My Science Life: James Kubicki, Department Chair Of Geological Sciences
Welcome to the My Science Life feature of Dr. James Kubicki. James Kubicki is currently Chair of the Department of Geological Sciences and the interdisciplinary Environmental Science program at UTEP.
His academic pathway has taken him from undergraduate work at CSUF, a Ph.D. from Yale with research performed at the Carnegie Geophysical Laboratory (with Russell Hemley), postdoctoral appointments at Caltech (under Geoff Blake and Ed Stolper) and the U.S. Navy (under Sabine Apitz), and a faculty position at Penn State. Over this time, his research has ranged across high-pressure melt structure, melting, nucleation and volatiles in magmas, organic contaminant recalcitrance, bacteria-mineral adhesion, plant cell wall architecture, and nanoparticle surface chemistry.
The overarching theme in all these studies has been to understand geochemical reaction mechanisms that control the rates of processes in the environment. To follow this path, Kubicki has relied upon computational chemistry and spectroscopy to learn details of molecular structure, especially in systems with significant disorder (e.g., glasses & melts, soot, and mineral-water interfaces). He enjoys a collaborative approach to combine the expertise of colleagues to obtain a more comprehensive view of the chemistry in the systems of interest.
[infobox maintitle=”William Blake” subtitle=”To see a World in a Grain of Sand
And a Heaven in a Wild Flower,
Hold Infinity in the palm of your hand
And Eternity in an hour.
” bg=”orange” color=”black” opacity=”on” space=”30″ link=”no link”]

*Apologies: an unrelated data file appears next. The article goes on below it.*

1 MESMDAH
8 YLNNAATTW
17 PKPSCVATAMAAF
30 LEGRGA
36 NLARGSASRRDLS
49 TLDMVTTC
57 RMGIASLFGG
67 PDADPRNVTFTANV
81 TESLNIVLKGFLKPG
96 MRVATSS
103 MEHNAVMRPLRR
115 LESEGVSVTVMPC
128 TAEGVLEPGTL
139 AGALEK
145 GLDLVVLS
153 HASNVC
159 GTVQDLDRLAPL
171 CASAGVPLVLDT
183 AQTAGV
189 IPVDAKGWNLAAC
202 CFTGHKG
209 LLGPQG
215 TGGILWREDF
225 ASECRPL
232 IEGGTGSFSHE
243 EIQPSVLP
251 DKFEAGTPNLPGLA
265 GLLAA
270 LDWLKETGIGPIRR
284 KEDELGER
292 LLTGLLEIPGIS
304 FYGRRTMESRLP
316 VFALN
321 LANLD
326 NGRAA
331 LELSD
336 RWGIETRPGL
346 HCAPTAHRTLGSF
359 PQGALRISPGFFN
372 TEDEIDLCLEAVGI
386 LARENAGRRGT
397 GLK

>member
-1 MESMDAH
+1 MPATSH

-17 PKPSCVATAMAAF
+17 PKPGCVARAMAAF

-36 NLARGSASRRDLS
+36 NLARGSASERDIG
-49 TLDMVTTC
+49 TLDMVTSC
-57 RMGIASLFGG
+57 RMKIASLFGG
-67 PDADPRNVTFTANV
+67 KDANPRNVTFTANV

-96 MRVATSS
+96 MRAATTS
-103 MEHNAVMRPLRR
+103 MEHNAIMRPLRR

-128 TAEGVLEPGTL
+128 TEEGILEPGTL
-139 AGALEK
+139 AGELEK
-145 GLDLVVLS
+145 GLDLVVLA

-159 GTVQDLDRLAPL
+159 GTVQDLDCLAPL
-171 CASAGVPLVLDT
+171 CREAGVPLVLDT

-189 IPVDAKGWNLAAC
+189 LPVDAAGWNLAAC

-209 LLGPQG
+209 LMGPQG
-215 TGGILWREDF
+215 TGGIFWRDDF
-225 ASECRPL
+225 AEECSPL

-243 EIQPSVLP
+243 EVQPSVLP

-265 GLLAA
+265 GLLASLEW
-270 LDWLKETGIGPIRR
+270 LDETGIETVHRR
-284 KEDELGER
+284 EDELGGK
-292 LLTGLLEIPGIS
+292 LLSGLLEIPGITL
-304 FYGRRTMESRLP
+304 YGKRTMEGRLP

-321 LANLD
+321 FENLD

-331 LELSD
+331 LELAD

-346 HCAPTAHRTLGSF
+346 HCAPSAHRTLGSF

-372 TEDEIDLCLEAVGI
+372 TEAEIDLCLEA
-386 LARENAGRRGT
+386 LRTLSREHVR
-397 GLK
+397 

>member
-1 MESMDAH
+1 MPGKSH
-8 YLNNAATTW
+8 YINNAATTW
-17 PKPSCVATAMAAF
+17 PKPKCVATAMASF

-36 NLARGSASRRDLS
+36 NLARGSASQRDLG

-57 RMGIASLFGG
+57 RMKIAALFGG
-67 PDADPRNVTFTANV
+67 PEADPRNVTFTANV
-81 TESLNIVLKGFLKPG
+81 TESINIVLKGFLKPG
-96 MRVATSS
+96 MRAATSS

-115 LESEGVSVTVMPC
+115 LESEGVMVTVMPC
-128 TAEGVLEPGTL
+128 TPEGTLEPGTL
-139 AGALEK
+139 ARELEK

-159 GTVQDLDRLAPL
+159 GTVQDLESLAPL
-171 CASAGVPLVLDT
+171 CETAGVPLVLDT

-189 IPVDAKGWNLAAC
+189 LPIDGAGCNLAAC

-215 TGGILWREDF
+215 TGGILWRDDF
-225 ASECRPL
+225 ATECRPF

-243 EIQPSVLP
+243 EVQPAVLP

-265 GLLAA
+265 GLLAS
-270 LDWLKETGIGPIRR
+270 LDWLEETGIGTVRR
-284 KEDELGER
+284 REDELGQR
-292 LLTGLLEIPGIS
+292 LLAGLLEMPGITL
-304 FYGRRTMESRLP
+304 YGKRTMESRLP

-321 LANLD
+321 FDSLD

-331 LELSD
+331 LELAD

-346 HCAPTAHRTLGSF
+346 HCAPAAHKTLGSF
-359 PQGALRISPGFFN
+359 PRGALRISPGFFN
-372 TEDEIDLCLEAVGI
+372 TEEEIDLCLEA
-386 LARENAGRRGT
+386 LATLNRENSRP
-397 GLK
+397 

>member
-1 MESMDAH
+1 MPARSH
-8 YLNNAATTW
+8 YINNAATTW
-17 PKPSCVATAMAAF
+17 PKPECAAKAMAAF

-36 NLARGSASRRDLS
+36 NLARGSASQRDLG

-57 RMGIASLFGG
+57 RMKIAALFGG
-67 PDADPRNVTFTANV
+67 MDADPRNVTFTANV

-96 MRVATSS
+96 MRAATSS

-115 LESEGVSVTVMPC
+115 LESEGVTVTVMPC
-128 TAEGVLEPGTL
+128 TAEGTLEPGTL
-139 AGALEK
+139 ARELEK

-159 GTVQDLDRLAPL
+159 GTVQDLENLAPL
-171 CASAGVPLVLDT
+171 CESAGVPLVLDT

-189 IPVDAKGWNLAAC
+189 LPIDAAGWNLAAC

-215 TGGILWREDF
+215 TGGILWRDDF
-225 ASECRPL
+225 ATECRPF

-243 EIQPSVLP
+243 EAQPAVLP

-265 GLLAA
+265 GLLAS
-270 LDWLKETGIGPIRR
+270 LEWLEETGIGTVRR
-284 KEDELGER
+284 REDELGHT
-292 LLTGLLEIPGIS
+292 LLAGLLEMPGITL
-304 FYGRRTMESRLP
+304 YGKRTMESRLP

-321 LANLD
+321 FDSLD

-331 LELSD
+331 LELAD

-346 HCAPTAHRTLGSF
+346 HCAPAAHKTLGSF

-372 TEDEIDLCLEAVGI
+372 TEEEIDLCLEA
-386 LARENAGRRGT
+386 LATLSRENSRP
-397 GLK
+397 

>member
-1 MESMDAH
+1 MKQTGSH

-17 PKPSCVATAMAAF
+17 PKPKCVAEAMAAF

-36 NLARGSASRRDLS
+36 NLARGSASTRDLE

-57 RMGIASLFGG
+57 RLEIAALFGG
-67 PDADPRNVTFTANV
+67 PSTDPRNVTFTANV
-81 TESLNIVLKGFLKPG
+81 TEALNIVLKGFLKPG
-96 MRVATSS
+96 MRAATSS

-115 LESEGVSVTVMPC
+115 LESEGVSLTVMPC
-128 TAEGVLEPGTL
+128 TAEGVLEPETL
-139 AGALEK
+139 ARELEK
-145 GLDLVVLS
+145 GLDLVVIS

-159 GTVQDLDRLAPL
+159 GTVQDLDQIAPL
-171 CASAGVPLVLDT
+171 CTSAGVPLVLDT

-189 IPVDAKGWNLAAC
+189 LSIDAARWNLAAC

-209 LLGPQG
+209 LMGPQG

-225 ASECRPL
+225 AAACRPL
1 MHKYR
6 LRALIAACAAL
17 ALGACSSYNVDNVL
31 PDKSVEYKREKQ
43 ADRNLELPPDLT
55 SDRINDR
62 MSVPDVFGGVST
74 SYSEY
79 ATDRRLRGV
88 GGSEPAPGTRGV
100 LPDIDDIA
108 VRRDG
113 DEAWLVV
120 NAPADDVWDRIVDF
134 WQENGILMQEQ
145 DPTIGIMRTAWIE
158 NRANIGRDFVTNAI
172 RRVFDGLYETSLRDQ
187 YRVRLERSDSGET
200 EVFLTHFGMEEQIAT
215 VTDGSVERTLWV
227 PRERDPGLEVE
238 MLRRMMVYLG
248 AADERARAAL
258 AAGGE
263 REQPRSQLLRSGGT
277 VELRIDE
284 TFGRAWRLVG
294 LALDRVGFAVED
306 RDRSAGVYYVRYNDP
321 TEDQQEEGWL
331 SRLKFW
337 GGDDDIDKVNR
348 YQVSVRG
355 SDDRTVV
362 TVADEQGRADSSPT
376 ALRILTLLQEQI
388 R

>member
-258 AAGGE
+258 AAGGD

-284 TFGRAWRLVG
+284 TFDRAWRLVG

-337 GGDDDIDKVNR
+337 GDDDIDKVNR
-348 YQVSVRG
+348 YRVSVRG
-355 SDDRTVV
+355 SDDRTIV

This is a favorite quote because geochemists and mineralogists are doing this on a daily basis. For computational chemists who work in femtoseconds (10-15 seconds), an hour can practically be an eternity.
What Is A Typical Day For You?
My day is divided among administration, research and teaching. Fortunately, we have a great staff in the Dept. of Geological Sciences at UTEP (Kristen Gonzalez, Carlos Montana, Joel Gilbert, Annette Veilleux, Amber Bruner), so much of the administration can be delegated. I also enjoy the strong participation of our 20 faculty within the department. Consequently, there is still time each day to log in and run calculations, analyze results and work on papers & presentations. Teaching non-science majors affords the opportunity to communicate why we need to be concerned about environmental policy and the science that informs it.
The best part of my job is working one-on-one with students because you can get an immediate sense of their progress and learn from their questions. A Ph.D. student, Jason Boettger, just defended his thesis which gives one a great sense of satisfaction because you know someone has accomplished a long-term goal while gaining skills and knowledge that can carry them forward. Working with students from other groups is an opportunity I rarely pass up because molecular modeling provides insights that field and laboratory research do not. The complementarity of these approaches makes for better scientists.
Tell Us About Your Research
The toxic effects of contaminants in our environment depend on the nature of the element or compound and on the form it takes. For example, work on polycyclic aromatic hydrocarbons (PAHs) has shown that they can be toxic and carcinogenic, but in the field, sequestration within soot or organic matrices can make them less bioavailable and diminish their potential impact on organisms. In general, I like to find people who are interested in compelling problems of importance in the real world who can benefit from molecular-level insight. Susan Brantley (Penn State) was great for this because she is always innovating in the field and lab.